By Astghik Bedevian
State prosecutors reported on Friday an almost 10 percent increase in the number of various crimes committed crime in Armenia last year.
Figures released by the Office of the Prosecutor-General show that the rise in murders, thefts and drug-related crimes was particularly rapid. According to them, 75 people were murdered last year, sharply up from 55 such cases officially registered in 2005. Law-enforcement authorities also registered a more than 30 percent surge in instances of drug abuse and trafficking that totaled 1,510, or nearly 16 percent of the overall crime statistics.
Although the official figures say 84 percent of the 2006 crimes were solved by the police and other law-enforcement bodies, Prosecutor-General Aghvan Hovsepian described them as a cause for serious concern. Speaking at an annual meeting of Armenian prosecutors, he at the same said that the increased crime rate partly resulted from a new computerized crime registry introduced in Yerevan’s police department last year.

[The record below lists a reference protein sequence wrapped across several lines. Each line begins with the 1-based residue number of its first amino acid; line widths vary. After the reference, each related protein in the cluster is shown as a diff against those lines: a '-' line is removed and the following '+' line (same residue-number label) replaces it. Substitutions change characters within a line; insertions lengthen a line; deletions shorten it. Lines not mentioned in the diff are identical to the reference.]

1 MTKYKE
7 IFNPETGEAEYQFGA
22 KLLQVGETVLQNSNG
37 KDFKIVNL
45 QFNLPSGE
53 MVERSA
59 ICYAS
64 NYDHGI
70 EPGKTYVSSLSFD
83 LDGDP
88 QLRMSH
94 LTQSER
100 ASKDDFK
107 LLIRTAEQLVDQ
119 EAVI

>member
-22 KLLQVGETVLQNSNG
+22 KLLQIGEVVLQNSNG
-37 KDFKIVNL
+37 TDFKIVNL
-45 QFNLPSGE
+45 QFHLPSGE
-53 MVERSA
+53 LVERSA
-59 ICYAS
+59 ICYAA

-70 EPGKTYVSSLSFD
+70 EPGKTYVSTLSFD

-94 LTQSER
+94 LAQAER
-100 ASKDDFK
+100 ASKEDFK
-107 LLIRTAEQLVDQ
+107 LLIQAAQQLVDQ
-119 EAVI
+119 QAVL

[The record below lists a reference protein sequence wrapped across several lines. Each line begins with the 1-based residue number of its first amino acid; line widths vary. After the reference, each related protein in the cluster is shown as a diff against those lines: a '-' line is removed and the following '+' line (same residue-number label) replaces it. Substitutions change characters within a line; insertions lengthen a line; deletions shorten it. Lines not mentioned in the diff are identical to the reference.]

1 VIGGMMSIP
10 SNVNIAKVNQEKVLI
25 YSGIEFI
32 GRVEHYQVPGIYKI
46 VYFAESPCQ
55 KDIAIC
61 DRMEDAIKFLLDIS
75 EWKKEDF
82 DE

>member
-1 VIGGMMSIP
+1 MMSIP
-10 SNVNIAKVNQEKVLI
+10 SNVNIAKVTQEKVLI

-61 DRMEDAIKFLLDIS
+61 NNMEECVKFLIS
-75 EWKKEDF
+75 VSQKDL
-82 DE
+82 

“The underreporting [by the police] of crimes committed in Yerevan has been minimized as a result,” said Hovsepian. “That is also a reason why their overall number rose.”
The chief prosecutor also stressed the need to solve a series of high-profile killings reported last year. Their most famous victim, senior tax official Shahen Hovasapian, was blown up in a car outside his home in central Yerevan on September 6. Other victims included a businessman, a reputed crime figure and a senior member of the influential Yerkrapah Union of Karabakh war veterans.
The killings raised public concerns about the situation with crime and rule of law in Armenia. However, the deputy chief of the national police, Ararat Mahtesian, dismissed them last November, insisting that Armenia remains one of the safest countries in Europe and the former Soviet Union. He argued that 2005 saw one of the lowest crime rates in the country’s history.
(Photolur photo: Aghvan Hovsepian.)